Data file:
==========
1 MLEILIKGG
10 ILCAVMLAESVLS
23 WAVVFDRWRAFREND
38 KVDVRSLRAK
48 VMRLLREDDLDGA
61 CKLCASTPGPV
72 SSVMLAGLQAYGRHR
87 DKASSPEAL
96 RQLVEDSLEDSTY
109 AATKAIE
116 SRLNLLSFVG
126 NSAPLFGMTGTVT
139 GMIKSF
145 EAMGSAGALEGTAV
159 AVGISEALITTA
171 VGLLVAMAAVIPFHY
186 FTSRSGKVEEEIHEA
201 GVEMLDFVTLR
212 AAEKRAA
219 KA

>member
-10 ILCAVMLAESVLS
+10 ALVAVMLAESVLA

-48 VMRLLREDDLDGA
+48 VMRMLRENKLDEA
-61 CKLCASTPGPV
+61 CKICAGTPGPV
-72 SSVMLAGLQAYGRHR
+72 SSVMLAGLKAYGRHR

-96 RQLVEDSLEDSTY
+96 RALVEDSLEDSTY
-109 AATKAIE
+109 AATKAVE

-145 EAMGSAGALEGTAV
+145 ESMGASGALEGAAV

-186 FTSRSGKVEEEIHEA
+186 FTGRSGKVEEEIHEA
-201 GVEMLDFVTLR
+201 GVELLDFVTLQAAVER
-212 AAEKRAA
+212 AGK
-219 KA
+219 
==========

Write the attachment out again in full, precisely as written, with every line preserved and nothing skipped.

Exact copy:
1 MLEILIKGG
10 ILCAVMLAESVLS
23 WAVVFDRWRAFREND
38 KVDVRSLRAK
48 VMRLLREDDLDGA
61 CKLCASTPGPV
72 SSVMLAGLQAYGRHR
87 DKASSPEAL
96 RQLVEDSLEDSTY
109 AATKAIE
116 SRLNLLSFVG
126 NSAPLFGMTGTVT
139 GMIKSF
145 EAMGSAGALEGTAV
159 AVGISEALITTA
171 VGLLVAMAAVIPFHY
186 FTSRSGKVEEEIHEA
201 GVEMLDFVTLR
212 AAEKRAA
219 KA

>member
-10 ILCAVMLAESVLS
+10 ALVAVMLAESVLA

-48 VMRLLREDDLDGA
+48 VMRMLRENKLDEA
-61 CKLCASTPGPV
+61 CKICAGTPGPV
-72 SSVMLAGLQAYGRHR
+72 SSVMLAGLKAYGRHR

-96 RQLVEDSLEDSTY
+96 RALVEDSLEDSTY
-109 AATKAIE
+109 AATKAVE

-145 EAMGSAGALEGTAV
+145 ESMGASGALEGAAV

-186 FTSRSGKVEEEIHEA
+186 FTGRSGKVEEEIHEA
-201 GVEMLDFVTLR
+201 GVELLDFVTLQAAVER
-212 AAEKRAA
+212 AGK
-219 KA
+219 